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Evolution of law schools: What practising lawyers should know

Thursday, September 03, 2020 @ 9:51 AM | By Noel Courage and Sari Graben

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Noel Courage
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Sari Graben
There are a lot of interesting initiatives happening at law schools. If you have been too busy practising to pay close attention, this article will get you back up to speed and give you some insights into how it might affect you.

New law schools are coming on stream

After decades without a new law school in Canada, three new law schools opened in the last 10 years. Many lawyers are only vaguely aware that Thompson Rivers, Lakehead and Ryerson all started new programs. Memorial is making plans to do the same.

The reason lawyers generally care about these changes is that new schools add more lawyers to the market, which can mean more competition for market share. Whether the relative increase in the number of lawyers already trained by current law schools and trained abroad is economically significant depends on practice area and geography.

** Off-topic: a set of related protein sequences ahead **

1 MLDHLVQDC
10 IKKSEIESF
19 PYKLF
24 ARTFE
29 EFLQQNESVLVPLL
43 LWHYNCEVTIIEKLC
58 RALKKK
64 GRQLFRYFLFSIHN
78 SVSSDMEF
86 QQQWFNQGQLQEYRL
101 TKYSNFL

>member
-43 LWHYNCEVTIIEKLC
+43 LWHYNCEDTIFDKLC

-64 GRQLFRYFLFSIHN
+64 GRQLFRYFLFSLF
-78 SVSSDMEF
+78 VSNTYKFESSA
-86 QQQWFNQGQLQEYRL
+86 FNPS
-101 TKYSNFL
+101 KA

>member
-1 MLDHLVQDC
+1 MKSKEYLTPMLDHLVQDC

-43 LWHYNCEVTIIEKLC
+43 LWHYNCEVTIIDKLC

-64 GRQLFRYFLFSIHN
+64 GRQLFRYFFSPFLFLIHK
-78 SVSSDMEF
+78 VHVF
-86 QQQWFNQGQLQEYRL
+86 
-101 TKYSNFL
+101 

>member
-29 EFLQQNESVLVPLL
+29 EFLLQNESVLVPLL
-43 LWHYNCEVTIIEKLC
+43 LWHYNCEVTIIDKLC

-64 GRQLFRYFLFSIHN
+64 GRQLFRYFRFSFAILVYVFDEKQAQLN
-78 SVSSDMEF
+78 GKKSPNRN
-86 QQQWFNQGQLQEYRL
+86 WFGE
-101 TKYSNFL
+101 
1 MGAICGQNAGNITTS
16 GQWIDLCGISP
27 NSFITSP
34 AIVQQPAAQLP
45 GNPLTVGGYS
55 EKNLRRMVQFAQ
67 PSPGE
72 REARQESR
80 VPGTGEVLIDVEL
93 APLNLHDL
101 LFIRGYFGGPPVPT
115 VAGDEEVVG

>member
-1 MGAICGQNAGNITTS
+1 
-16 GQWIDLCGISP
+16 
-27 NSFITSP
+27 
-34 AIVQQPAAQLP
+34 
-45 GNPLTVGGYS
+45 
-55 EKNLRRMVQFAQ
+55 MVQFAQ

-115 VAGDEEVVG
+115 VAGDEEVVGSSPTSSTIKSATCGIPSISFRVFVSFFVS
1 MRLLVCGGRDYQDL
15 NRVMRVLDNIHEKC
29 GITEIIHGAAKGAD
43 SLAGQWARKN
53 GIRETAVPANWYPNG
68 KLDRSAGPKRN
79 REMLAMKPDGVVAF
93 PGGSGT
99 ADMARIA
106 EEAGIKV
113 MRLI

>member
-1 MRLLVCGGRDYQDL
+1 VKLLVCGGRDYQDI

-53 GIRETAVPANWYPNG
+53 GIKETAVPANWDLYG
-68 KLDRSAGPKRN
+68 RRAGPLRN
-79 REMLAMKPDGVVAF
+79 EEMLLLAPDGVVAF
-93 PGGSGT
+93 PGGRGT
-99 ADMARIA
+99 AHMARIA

However, what all lawyers should also care about is whether these new law schools and current law schools are training students who can meet needs that are presently under-served.

The benefit of these new programs is that many were formed to address a particular need in the legal market. The schools put a lot of thought into areas of law that need more support or they focus on particular skills that are needed. Some of these focuses may be in your area of practice, creating opportunities to recruit students with compatible interests and complementary skills.

As well, you may get involved with the school to share your knowledge, or attend online or in-person seminars that law schools host in a particular area of practice.

For example, both Thompson Rivers and Lakehead have declared interests in natural resources and environmental law, as well as law related to Indigenous peoples. Given their locations, these mandates build on similar ones in other schools but offer distinctive perspectives and training opportunities. Ryerson has typical core law offerings but will also emphasize skills-based learning that addresses access to justice and technological entrepreneurship for all students.